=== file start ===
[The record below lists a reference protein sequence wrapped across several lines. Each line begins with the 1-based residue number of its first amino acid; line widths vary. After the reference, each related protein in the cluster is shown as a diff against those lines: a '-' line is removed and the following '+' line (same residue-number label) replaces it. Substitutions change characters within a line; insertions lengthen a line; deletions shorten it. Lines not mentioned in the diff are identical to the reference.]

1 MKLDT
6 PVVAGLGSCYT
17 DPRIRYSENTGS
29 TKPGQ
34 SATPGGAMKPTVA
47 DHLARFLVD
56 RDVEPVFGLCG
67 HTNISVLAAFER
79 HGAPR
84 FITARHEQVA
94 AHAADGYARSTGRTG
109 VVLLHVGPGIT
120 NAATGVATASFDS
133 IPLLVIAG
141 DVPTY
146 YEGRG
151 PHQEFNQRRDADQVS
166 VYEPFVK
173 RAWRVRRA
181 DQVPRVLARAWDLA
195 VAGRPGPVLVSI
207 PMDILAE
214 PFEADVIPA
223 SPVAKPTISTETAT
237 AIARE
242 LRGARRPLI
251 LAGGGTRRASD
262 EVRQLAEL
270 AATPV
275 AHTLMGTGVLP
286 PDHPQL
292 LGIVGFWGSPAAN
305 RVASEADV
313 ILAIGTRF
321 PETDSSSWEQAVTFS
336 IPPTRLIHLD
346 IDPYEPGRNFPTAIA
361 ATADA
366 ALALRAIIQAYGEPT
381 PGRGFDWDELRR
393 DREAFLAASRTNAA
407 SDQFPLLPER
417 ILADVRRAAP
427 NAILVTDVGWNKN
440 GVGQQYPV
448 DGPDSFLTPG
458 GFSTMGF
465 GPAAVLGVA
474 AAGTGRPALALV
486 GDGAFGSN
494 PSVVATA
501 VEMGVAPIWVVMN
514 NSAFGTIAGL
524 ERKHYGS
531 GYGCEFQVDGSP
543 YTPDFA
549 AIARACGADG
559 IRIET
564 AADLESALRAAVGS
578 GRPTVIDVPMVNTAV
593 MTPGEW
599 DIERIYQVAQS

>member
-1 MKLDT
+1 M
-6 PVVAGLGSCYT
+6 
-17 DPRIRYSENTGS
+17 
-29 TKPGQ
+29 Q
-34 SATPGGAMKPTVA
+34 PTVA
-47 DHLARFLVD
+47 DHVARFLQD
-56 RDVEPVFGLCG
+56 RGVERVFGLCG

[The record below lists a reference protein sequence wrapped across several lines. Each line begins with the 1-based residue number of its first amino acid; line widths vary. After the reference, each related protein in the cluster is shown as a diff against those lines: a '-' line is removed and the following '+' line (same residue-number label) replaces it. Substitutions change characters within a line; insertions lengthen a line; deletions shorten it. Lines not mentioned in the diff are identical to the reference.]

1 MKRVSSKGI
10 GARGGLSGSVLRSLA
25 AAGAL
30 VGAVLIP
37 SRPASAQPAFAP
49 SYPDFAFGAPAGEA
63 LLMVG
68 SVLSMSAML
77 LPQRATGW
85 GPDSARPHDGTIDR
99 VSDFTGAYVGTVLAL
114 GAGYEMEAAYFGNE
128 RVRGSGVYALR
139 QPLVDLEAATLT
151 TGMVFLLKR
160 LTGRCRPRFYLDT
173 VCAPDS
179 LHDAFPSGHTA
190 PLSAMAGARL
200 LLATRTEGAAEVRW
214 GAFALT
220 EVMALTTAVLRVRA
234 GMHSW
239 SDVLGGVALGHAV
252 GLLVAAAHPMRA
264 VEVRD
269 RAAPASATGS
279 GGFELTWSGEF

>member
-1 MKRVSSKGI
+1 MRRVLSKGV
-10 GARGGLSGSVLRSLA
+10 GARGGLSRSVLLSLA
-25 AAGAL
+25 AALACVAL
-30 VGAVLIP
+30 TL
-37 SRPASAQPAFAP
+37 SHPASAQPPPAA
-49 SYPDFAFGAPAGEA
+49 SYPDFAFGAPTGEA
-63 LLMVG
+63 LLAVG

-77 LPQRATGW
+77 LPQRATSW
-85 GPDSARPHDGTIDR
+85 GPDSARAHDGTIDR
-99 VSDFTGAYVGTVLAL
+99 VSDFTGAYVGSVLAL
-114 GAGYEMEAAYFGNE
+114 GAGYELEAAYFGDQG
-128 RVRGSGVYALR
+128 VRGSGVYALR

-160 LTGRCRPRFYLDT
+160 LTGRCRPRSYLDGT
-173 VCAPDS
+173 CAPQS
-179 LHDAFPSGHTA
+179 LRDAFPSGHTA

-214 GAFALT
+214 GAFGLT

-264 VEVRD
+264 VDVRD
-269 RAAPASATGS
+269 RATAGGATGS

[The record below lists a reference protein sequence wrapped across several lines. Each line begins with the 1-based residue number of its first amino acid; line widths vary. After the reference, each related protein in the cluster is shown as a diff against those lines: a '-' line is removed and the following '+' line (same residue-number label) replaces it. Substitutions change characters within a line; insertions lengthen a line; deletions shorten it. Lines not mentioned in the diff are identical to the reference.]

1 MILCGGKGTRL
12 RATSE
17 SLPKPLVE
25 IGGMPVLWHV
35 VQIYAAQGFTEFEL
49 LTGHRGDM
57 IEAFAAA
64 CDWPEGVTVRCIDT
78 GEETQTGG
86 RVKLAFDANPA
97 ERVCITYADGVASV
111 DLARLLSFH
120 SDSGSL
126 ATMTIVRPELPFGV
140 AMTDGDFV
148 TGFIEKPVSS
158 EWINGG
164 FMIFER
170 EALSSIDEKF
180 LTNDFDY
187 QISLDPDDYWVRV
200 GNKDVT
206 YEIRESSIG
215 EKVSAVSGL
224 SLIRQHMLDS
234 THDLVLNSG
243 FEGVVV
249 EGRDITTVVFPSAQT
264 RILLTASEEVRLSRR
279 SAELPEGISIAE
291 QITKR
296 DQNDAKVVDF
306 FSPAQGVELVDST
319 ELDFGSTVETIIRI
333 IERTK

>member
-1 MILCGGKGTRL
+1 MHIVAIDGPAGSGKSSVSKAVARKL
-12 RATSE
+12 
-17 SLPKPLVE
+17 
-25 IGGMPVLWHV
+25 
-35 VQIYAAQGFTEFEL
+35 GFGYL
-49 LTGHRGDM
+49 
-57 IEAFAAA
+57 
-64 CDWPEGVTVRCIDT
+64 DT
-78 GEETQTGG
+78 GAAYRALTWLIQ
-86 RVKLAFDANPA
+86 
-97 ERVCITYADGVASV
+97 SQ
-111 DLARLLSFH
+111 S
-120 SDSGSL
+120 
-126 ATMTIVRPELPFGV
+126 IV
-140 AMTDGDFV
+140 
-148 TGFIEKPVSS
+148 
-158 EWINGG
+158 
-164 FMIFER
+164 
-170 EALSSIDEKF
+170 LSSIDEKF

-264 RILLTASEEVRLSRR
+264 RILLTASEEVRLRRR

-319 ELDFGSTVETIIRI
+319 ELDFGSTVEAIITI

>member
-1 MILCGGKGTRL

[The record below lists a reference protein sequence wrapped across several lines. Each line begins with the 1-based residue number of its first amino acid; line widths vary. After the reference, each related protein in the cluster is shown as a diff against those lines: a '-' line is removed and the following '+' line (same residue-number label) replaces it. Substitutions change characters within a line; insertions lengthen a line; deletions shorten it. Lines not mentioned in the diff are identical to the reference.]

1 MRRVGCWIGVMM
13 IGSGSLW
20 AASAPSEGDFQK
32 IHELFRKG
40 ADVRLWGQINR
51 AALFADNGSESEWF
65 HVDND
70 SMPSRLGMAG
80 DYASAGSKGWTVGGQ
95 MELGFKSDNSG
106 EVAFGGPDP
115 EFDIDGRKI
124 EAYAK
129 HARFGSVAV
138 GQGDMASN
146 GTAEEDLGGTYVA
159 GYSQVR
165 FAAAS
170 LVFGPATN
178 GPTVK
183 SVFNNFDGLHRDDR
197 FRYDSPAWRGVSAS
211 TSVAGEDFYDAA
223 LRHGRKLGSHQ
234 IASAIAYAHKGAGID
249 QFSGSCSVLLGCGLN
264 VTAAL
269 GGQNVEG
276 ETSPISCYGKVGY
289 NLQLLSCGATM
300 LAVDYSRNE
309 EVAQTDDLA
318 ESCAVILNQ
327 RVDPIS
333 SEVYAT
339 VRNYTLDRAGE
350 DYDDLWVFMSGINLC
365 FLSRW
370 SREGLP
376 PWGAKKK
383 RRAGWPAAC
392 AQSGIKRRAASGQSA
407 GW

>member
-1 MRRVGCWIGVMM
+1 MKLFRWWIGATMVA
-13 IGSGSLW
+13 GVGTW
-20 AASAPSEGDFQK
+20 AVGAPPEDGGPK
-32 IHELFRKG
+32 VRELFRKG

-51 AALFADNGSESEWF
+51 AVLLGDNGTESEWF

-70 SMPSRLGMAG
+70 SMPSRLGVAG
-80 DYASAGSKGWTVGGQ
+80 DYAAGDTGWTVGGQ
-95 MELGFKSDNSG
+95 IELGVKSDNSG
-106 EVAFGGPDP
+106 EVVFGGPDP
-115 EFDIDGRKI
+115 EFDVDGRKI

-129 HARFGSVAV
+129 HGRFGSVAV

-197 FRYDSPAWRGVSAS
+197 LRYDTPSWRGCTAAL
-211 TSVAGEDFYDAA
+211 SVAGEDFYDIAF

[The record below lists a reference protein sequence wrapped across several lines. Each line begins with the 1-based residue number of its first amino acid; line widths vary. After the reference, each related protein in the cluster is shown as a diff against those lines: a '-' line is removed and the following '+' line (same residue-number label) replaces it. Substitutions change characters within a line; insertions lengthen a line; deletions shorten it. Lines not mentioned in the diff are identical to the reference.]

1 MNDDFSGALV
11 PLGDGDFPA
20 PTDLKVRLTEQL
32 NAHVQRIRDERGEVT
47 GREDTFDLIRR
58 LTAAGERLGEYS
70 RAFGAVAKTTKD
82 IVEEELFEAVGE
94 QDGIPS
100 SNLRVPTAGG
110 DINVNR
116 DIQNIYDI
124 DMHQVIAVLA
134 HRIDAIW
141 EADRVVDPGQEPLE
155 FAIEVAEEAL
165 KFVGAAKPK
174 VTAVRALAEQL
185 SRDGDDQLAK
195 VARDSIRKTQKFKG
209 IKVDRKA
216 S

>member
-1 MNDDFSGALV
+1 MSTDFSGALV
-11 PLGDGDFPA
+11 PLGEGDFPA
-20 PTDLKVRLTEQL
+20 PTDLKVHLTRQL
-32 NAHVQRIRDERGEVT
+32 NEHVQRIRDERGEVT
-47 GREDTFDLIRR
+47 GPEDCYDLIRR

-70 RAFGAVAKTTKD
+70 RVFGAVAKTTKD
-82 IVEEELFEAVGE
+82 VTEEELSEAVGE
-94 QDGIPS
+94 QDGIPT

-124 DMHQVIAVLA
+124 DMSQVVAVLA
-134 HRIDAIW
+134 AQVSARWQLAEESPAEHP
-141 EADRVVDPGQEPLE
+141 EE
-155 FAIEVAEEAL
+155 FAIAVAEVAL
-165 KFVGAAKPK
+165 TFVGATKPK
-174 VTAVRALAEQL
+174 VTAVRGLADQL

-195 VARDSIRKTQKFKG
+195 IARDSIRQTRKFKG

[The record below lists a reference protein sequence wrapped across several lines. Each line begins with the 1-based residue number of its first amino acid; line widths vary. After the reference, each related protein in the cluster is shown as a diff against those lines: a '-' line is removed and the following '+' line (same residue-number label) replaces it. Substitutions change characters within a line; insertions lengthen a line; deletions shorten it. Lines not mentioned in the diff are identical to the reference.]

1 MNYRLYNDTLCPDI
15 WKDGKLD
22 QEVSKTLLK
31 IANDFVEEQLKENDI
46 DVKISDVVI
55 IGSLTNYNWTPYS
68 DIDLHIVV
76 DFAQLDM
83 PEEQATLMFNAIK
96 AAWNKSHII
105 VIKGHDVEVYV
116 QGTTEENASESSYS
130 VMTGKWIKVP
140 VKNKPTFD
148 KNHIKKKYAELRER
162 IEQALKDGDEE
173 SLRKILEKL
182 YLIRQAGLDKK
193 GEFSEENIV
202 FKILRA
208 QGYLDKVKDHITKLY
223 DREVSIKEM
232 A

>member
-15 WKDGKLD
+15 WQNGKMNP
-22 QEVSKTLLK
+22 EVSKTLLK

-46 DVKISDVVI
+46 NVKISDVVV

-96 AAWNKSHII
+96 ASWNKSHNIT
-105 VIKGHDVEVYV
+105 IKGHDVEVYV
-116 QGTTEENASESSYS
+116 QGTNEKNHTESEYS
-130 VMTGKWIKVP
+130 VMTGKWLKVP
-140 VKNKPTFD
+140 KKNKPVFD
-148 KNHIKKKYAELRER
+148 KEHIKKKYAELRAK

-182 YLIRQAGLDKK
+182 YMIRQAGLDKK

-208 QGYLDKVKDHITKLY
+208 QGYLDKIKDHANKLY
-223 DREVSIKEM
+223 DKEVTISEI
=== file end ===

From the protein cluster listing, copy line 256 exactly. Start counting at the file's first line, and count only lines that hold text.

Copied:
289 NLQLLSCGATM